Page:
There are three singular views that did not fully support the ILO’s concept of decent work (International Labour Office [ILO], 1999). The first is the dimension of career stability, described as being able to work continuously, as articulated by P4 (man, 36 years) and P5 (woman, 49 years): “decent work is being able to keep on working.” The second is the dimension of possibility of meaningfulness in working, mainly expressed by P6 (woman, 38 years), “Flexibility guarantees work, but withdraws the possibility of meaningfulness in working,” and P8 (man, 56 years), “decent work is being able to find an identity in one’s work.” The third is the observation by P9 (man, 51 years) that, in contexts like the Brazilian working world, “decent work is being able to overcome difficulties, even without the support of the State.”

In summary, the participants’ working trajectory starts early in childhood and youth, is marked by a sequence of non-chosen, badly paid working activities that make up an intense working journey. Learning occurs informally as part of working practice, and is developed with little valuation of formal education and great acknowledgment of personal efforts. Informal relationship networks and support constitute the psychosocial base for security and for the conquests of working life, which generally is a movement of transition between formality and informality. Hence, the factors that grant meaningfulness in working and could be described as characteristics of decent work are appropriate remuneration, being able to continue working, having an informal support network, being polyvalent, being able to make choices, and having control over one’s trajectory.

This presentation about diverse and relationally constructed senses of decent work, which intersect with one another, supports the need to relativize the concepts with a view to a psychosocial discussion of decent work, producing not a generic, but a contextualized concept of decent work. After all, according to Bescond et al. (2003), Di Ruggiero et al. (2015), and Hauf (2015), decent work has different meanings for distinct groups of people, demonstrated by the need to take into account the particularities of how working is developed in Brazil, because “asymmetries in power relations shape different conceptualizations of decent work” (Di Ruggiero et al., 2015, pp. 120–121).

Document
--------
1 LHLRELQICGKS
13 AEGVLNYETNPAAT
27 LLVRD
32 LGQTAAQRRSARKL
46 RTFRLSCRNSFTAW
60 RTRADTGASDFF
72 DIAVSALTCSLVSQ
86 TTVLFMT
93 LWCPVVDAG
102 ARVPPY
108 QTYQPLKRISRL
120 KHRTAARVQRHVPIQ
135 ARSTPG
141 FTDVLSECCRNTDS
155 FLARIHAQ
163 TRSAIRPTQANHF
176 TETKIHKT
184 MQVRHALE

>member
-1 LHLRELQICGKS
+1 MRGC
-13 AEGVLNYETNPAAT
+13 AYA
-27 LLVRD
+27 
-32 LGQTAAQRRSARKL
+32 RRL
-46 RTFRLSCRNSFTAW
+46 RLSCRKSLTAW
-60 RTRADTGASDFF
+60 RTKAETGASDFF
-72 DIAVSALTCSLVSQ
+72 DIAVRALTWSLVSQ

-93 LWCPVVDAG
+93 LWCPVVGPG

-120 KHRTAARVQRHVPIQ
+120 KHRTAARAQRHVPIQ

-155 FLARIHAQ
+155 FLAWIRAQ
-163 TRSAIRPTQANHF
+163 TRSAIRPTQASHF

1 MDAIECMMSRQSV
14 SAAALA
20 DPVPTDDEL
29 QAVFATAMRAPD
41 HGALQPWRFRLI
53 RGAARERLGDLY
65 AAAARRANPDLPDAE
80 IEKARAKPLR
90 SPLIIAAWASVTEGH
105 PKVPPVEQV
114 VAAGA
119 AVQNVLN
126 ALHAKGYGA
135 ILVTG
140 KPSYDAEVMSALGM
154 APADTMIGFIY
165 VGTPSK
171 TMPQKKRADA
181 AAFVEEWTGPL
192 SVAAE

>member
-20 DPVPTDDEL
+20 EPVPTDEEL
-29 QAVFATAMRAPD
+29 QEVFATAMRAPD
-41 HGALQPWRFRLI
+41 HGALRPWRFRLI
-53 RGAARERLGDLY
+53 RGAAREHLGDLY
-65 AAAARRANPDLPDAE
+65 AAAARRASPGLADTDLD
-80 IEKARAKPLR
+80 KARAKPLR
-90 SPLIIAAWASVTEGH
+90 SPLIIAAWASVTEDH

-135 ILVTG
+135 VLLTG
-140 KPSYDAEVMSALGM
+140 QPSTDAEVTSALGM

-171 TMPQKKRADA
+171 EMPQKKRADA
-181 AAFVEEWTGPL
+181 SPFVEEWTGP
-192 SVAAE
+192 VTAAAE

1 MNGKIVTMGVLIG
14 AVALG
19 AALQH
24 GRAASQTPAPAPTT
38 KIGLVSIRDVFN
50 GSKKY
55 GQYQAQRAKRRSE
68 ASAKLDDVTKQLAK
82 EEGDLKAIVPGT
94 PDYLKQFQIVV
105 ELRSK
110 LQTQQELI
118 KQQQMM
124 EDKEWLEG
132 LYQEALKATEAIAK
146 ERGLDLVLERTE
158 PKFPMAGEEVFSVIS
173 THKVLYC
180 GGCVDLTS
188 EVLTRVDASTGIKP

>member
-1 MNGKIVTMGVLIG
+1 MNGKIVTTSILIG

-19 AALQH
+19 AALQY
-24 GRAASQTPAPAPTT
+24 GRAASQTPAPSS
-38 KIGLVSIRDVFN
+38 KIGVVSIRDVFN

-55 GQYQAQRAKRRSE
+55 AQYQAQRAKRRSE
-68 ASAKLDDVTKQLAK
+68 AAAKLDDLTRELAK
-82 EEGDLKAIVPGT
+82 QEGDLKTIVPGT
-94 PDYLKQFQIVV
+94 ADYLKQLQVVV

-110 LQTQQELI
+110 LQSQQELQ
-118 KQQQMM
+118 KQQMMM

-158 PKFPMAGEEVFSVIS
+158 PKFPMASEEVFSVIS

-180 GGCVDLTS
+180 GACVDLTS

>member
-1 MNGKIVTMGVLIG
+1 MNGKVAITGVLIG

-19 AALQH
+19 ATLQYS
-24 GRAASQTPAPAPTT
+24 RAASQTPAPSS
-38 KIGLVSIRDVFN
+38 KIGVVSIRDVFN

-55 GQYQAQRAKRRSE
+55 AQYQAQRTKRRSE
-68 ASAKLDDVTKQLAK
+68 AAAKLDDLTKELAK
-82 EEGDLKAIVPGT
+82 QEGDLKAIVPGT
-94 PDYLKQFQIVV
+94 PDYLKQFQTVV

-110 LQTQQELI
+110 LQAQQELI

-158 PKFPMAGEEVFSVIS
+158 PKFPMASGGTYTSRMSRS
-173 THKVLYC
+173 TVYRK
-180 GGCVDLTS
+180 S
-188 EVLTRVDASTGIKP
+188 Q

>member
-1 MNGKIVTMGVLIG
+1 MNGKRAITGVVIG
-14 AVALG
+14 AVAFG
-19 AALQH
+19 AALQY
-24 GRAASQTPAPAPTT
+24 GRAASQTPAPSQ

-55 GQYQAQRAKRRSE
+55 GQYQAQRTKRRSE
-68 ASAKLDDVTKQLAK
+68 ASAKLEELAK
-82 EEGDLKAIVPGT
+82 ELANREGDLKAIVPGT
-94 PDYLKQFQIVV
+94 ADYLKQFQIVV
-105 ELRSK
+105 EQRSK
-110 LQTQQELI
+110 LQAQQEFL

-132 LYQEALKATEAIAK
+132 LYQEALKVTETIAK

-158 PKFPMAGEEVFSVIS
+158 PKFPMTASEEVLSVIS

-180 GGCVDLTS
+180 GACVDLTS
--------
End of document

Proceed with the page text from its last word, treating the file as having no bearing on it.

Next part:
Despite the need for contextualization, universal elements and dimensions are equally important as guidelines. There exists a tension between the universal and particular nature of the decent work concept; “on the one hand, the existence of an absolute and universal value, inherent in all human beings anytime and anywhere; and, on the other hand, the particular nature” (Rosenfield and Pauli, 2012, p. 322). This tension is marked by several concepts of decent work that more concretely refer to cultural and historically determined social groups. Both are important and, in this sense, the authors propose that “the universal is not the starting point, but the end point” (Rosenfield and Pauli, 2012, p. 322), that is, both contextual elements and universal elements are extremely important for decent work.

Hence, the research participants from the Brazilian context attempt to work for fair income, social protection, security and better personal development opportunities, as the ILO recommends (International Labour Office [ILO], 1999). These elements are juxtaposed with the universally established collective discourse the ILO puts forward and the specific social discourse of the Brazilian context, constructed based on the singular narratives of the participant group, which can represent potential universal elements of the decent work discourse.